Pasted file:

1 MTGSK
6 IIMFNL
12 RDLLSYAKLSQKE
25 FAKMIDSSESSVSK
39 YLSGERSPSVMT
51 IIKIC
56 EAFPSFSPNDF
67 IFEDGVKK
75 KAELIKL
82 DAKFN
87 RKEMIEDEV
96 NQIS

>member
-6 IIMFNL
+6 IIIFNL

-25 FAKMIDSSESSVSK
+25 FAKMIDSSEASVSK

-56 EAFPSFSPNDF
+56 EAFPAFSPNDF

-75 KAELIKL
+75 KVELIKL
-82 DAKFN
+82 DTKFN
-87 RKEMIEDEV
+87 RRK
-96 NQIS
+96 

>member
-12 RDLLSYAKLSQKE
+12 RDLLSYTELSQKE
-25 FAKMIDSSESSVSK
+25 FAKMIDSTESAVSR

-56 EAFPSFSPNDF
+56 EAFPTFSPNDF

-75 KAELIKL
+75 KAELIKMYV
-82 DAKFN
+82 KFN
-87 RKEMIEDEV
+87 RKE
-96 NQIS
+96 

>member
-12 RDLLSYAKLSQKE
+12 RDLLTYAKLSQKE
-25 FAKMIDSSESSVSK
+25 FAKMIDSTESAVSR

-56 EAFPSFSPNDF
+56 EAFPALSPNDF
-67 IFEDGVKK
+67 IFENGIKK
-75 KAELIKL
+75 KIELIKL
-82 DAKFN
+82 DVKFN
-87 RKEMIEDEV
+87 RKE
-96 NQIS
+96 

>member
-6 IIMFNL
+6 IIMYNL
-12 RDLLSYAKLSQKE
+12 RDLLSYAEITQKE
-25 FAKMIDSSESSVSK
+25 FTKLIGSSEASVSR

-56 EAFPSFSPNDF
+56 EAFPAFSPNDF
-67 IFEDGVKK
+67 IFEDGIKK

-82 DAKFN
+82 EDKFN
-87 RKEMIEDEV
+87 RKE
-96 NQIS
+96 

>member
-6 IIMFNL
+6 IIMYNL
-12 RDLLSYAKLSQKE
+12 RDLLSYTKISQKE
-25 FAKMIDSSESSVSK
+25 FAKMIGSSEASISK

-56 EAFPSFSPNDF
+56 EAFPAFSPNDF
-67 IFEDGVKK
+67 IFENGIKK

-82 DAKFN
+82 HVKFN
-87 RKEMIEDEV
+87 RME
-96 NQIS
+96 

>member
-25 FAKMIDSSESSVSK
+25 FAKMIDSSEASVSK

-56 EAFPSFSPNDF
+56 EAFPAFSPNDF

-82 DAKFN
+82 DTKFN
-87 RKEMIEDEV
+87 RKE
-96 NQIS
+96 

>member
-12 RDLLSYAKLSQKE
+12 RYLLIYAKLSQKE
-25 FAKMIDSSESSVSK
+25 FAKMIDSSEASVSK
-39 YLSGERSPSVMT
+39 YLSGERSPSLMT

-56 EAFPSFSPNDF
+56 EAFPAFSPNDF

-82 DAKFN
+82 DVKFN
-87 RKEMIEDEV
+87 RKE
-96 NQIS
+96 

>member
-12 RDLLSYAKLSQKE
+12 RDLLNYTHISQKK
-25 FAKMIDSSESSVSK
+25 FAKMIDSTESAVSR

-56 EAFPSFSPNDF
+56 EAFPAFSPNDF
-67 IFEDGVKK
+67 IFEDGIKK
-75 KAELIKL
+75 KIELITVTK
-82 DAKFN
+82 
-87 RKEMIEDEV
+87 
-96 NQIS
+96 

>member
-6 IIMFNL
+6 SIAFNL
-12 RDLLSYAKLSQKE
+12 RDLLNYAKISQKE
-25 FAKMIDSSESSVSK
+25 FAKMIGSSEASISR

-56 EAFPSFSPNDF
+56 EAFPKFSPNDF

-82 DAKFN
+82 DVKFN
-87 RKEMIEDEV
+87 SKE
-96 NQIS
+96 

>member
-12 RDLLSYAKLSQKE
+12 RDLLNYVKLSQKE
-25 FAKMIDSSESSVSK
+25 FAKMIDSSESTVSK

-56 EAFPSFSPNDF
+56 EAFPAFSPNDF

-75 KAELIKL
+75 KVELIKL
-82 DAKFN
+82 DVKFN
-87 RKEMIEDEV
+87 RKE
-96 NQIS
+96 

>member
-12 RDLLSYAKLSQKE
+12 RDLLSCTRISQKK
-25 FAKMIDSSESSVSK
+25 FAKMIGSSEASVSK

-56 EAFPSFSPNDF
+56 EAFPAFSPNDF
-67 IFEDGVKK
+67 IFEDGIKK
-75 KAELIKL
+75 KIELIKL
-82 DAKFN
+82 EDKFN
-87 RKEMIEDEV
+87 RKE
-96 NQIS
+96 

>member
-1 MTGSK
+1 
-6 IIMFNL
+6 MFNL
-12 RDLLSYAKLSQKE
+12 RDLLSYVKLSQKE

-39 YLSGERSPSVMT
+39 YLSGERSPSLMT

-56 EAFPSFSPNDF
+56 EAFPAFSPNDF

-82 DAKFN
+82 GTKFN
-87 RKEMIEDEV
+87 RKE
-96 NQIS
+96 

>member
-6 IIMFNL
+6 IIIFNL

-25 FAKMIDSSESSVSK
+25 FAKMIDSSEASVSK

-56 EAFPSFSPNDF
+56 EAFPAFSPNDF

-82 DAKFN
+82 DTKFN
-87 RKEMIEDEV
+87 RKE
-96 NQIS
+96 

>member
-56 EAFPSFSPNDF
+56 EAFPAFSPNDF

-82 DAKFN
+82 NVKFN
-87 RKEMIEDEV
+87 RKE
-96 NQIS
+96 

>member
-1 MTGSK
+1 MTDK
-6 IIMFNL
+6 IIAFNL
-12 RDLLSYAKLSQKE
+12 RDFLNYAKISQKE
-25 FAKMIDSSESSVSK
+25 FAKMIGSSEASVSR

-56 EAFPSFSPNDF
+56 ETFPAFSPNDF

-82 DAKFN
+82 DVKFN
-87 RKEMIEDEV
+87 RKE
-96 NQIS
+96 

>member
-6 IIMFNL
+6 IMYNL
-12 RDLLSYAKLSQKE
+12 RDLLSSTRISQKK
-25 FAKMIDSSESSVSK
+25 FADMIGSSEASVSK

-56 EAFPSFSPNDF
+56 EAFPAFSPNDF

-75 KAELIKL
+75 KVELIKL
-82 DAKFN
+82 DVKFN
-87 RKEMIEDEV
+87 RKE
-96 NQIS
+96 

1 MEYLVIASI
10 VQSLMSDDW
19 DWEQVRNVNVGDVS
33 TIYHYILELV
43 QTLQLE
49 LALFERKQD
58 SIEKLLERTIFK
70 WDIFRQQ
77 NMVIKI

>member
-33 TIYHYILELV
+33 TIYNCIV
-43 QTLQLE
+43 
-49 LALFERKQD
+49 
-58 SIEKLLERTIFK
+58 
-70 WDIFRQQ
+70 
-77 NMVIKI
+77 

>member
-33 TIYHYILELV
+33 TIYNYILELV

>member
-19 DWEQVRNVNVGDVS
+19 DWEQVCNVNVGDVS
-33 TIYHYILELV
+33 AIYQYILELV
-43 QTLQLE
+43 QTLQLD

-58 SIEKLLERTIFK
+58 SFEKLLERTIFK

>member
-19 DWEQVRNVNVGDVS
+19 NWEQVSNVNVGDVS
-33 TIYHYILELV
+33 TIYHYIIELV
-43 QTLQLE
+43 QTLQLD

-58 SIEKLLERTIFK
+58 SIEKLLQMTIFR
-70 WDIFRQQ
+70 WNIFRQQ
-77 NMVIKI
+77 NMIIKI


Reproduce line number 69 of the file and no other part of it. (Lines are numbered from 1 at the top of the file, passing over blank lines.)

-67 IFEDGVKK